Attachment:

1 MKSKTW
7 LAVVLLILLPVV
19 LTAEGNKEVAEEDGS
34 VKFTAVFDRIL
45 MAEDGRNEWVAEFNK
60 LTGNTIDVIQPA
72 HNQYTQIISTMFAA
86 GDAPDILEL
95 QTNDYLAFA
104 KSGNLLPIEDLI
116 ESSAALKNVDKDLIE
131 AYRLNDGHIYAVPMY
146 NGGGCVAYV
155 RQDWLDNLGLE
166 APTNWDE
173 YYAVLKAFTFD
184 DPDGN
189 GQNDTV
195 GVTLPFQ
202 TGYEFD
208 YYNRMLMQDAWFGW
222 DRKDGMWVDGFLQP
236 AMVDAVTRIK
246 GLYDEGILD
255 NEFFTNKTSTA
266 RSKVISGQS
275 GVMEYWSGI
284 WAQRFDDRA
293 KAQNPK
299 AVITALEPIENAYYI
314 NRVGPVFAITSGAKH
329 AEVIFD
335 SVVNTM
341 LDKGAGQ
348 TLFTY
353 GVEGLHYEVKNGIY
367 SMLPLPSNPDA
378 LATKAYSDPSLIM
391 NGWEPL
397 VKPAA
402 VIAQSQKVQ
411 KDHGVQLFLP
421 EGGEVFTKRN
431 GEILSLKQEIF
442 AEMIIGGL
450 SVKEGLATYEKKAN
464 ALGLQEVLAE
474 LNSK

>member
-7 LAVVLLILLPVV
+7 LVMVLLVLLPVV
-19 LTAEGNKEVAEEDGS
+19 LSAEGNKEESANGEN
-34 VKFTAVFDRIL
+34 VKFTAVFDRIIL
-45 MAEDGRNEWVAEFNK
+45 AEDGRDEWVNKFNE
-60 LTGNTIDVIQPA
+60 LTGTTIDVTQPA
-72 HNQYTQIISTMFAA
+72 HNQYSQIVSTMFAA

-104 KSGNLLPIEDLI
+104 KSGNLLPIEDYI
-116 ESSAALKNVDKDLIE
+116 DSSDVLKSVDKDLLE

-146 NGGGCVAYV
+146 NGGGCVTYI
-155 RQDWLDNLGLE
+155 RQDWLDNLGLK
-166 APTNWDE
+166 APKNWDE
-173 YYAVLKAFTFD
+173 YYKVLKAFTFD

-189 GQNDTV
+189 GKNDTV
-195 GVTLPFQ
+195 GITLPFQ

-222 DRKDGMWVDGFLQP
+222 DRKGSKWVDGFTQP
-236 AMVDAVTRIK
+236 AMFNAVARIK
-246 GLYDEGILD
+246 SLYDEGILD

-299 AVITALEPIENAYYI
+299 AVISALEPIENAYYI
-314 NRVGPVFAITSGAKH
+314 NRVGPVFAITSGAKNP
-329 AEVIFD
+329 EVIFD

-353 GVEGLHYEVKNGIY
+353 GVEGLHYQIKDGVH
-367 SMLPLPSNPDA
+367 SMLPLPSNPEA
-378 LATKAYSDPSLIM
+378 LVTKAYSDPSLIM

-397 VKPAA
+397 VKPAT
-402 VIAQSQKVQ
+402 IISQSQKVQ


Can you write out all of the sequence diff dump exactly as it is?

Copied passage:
1 MKSKTW
7 LAVVLLILLPVV
19 LTAEGNKEVAEEDGS
34 VKFTAVFDRIL
45 MAEDGRNEWVAEFNK
60 LTGNTIDVIQPA
72 HNQYTQIISTMFAA
86 GDAPDILEL
95 QTNDYLAFA
104 KSGNLLPIEDLI
116 ESSAALKNVDKDLIE
131 AYRLNDGHIYAVPMY
146 NGGGCVAYV
155 RQDWLDNLGLE
166 APTNWDE
173 YYAVLKAFTFD
184 DPDGN
189 GQNDTV
195 GVTLPFQ
202 TGYEFD
208 YYNRMLMQDAWFGW
222 DRKDGMWVDGFLQP
236 AMVDAVTRIK
246 GLYDEGILD
255 NEFFTNKTSTA
266 RSKVISGQS
275 GVMEYWSGI
284 WAQRFDDRA
293 KAQNPK
299 AVITALEPIENAYYI
314 NRVGPVFAITSGAKH
329 AEVIFD
335 SVVNTM
341 LDKGAGQ
348 TLFTY
353 GVEGLHYEVKNGIY
367 SMLPLPSNPDA
378 LATKAYSDPSLIM
391 NGWEPL
397 VKPAA
402 VIAQSQKVQ
411 KDHGVQLFLP
421 EGGEVFTKRN
431 GEILSLKQEIF
442 AEMIIGGL
450 SVKEGLATYEKKAN
464 ALGLQEVLAE
474 LNSK

>member
-7 LAVVLLILLPVV
+7 LVMVLLVLLPVV
-19 LTAEGNKEVAEEDGS
+19 LSAEGNKEESANGEN
-34 VKFTAVFDRIL
+34 VKFTAVFDRIIL
-45 MAEDGRNEWVAEFNK
+45 AEDGRDEWVNKFNE
-60 LTGNTIDVIQPA
+60 LTGTTIDVTQPA
-72 HNQYTQIISTMFAA
+72 HNQYSQIVSTMFAA

-104 KSGNLLPIEDLI
+104 KSGNLLPIEDYI
-116 ESSAALKNVDKDLIE
+116 DSSDVLKSVDKDLLE

-146 NGGGCVAYV
+146 NGGGCVTYI
-155 RQDWLDNLGLE
+155 RQDWLDNLGLK
-166 APTNWDE
+166 APKNWDE
-173 YYAVLKAFTFD
+173 YYKVLKAFTFD

-189 GQNDTV
+189 GKNDTV
-195 GVTLPFQ
+195 GITLPFQ

-222 DRKDGMWVDGFLQP
+222 DRKGSKWVDGFTQP
-236 AMVDAVTRIK
+236 AMFNAVARIK
-246 GLYDEGILD
+246 SLYDEGILD

-299 AVITALEPIENAYYI
+299 AVISALEPIENAYYI
-314 NRVGPVFAITSGAKH
+314 NRVGPVFAITSGAKNP
-329 AEVIFD
+329 EVIFD

-353 GVEGLHYEVKNGIY
+353 GVEGLHYQIKDGVH
-367 SMLPLPSNPDA
+367 SMLPLPSNPEA
-378 LATKAYSDPSLIM
+378 LVTKAYSDPSLIM

-397 VKPAA
+397 VKPAT
-402 VIAQSQKVQ
+402 IISQSQKVQ